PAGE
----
• Accordingly, the shared secret may be used as a key in the LWM2M standard. Also, the LWM2M standard procedures may be used for transmission and/or reception of any communication used within the GBA.
  • The shared secret may be used as a key or shared secret within the DTLS protocol (identified in “Details of 3GPP standards and technologies used to implement aspects of the method and system” above), either when the LWM2M is used in conjunction with a DTLS protocol or when the DTLS is used alone or in conjunction with one or more other protocols.
  • The secure communication may further be a data communication. The data communication may be an SMS-based communication. An SMS binding may be used. The data communication may be a UDP-based communication.
  • The method may further comprise encrypting a communication over the secure data communication. The encryption may be performed using an Advanced Encryption Standard. The SMS-based communication may be further secured by use of an Over-The-Air (OTA) protocol, e.g. a Secured Packet Structure for UICC Applications. This protocol is defined in ETSI standard 1 02.225. The OTA protocol may be arranged to secure the communication with the identification card associated with the device.
  • It has also been noted that the OTA protocol can be used advantageously in conjunction with the LWM2M standard, in which the LWM2M can be used to manage parameters, keys and similar elements for the OTA protocol.
  • The use of OTA with LWM2M is not a straightforward implementation. OTA is a solution designed for SIM card security, as it has some real technical challenges if used for LWM2M. In particular, while there is software written for SIM cards and SIM OTA servers to support ETSI standard 102.225, a similar software does not exist in the device management space for devices (and, in particular, not for OMA DM clients and servers). Thus, M2M device manufacturers do not have a code-base that they can easily adapt for use with these devices.
  • Further, the ETSI standard 102.225 does not explain how to set up the keys and parameters for use with the standard. It simply assumes the keys and parameters are all pre-loaded and known to both SIM card and OTA server. Although this assumption is acceptable in the SIM space—because SIM cards can be securely provisioned with the necessary keys at the manufacturing stage, and SIM manufacturers have interfaces with operators for communicating the necessary keys and parameters—the same cannot be said about LWM2M, where that infrastructure does not exist.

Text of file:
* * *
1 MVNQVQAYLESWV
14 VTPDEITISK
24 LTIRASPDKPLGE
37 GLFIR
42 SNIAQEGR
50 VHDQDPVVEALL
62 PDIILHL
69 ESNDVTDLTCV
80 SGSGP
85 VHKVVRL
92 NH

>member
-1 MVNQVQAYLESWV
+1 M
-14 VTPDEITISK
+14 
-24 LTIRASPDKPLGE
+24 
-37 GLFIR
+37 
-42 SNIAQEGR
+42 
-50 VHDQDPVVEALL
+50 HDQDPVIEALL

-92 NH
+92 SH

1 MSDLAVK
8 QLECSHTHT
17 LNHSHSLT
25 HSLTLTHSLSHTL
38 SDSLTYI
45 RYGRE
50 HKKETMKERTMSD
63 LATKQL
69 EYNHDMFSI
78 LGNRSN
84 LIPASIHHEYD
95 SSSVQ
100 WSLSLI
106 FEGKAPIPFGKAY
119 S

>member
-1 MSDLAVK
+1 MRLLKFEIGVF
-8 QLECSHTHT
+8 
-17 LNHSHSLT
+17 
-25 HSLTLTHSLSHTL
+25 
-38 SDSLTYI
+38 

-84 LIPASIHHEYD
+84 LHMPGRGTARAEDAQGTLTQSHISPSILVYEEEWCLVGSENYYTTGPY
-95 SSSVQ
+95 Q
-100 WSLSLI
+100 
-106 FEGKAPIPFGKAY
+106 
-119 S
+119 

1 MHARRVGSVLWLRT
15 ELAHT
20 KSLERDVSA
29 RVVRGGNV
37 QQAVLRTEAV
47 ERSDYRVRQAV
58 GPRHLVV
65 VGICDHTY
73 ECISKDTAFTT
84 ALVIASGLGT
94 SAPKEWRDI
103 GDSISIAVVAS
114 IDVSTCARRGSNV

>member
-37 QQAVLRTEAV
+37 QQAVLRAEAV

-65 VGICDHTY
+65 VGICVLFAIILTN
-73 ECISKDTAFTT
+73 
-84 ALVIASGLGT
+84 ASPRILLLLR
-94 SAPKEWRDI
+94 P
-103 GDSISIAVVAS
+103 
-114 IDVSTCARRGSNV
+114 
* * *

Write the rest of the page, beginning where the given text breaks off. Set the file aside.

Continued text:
• Thus, the use of OTA together with LWM2M creates a new and innovative combination which produces a synergistic effect and provides many technical advantages. For example, the SMS bearer needs to be secured, and so far no solution has been found. Use of OTA enables the SMS bearer to be used in LWM2M. Without it, it would not be possible to use SMS-based communications in LWM2M, and that would limit the applicability of the overall LWM2M standard.
  • Accordingly, the LWM2M standard procedures may be used to manage parameters and/or keys used in the OTA protocol. The method may further be used in conjunction with LWM2M, as described above.
  • It has also been noted that the method described above, implemented using the GBA (or a similar architecture), can be used in conjunction with SMS so that the GBA can be employed to establish keys for secure SMS-based communications (e.g. SMS), while at the same time SMS-based communications can be used to transport or carry messages associated with GBA—for example, carry GBA Push Info (GPI) messages. The use of SMS-based communications together with GBA creates a new and innovative combination which produces a synergistic effect and provides many technical advantages. For example, GBA can be used to establish the shared keys that are needed to protect SMS, while using SMS as a transport to deliver the necessary GBA messages. Further the SMS used to deliver the GBA messages can themselves be integrity protected (and partly encrypted) using the keys that will be established by GBA, so at no point is there a reliance on not secure SMS. This synergistic combination allow use of SMS as the sole bearer for M2M traffic, something which would not otherwise be possible, except by preloading the keys needed to secure SMS traffic, or switching to a different protocol to negotiate these keys: both of these alternatives would add complexity and cost. Thus, it would provide a very high security solution for obtaining shared keys so that the security of the keys is not compromised, and at the same time an-SMS-based communication is enabled by virtue of the provisioning of the keys.
  • Accordingly, when the method is implemented using GBA, the GBA may be used to establish keys for secure transmission and/or delivery of SMS. SMS-based communications may be used for transmission and/or reception of any communication used within the GBA, noting that these communications may themselves be protected using the keys that will be derived in GBA.
  • In addition to the above, the server may further comprise a server authentication component. Also, the client may further comprise a client authentication component. The server authentication component may perform authentication of the server with the authentication component. The client authentication component may perform authentication of the client with the authentication component.